Royal Bank of Scotland Group (LON:RBS) has taken legal precautions against the threat of a second Scottish independence referendum, The Sunday Times has revealed. The news comes after the bailed-out lender updated investors on its second-quarter performance on Friday, revealing that it had returned to profit.
RBS’ share price has advanced in London in mid-morning trade, having added about 0.8 percent and outperforming the broader UK market, with the benchmark FTSE 100 index currently standing about 0.2 percent higher. The group’s shares have added more than 48 percent to their value over the past year, and are up by some 17 percent in the year-to-date.
The Sunday Times reported yesterday that RBS was shifting its Scottish customers into a separate subsidiary, operating under the licence historically ascribed to its Adam & Co private banking business. The legal move is said to be intended to leave the bailed-out lender better able to cope with any decision to separate Scotland from the UK. The lender’s plans come with Scotland’s first minister Nicola Sturgeon having called for a second independence referendum to be held in the autumn of next year or spring 2019.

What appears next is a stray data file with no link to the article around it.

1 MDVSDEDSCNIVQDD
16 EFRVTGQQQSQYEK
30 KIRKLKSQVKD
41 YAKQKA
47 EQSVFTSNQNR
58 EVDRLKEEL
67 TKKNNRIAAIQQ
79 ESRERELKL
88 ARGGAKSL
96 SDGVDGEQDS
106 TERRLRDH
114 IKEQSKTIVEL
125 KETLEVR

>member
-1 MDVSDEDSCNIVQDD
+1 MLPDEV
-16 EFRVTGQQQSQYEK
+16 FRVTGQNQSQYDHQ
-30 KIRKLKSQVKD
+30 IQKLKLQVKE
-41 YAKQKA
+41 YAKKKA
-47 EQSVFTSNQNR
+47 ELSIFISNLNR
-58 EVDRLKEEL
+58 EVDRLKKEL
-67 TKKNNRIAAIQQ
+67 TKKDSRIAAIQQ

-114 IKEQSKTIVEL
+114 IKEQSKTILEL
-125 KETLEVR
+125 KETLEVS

The report comes after news emerged last week that RBS was also considering moving some operations to Amsterdam after Britain leaves the European Union. The blue-chip company already has a licence to operate in the Netherlands, which is a legacy of its purchase of the Dutch bank ABN Amro in 2007.
RBS updated investors on its first-half performance on Friday, revealing that it had made an attributable profit of £680 million in the second quarter of the year, as compared with a £1.01-billion loss in the prior-year period. Investec’s Ian Gordon hailed the results, but maintained its ‘hold’ stance on the shares. Sharecast quoted the analyst as cautioning that RBS ‘very much’ continued to be multi-year recovery story, while admitting that the bank had ‘travelled well’ into the results.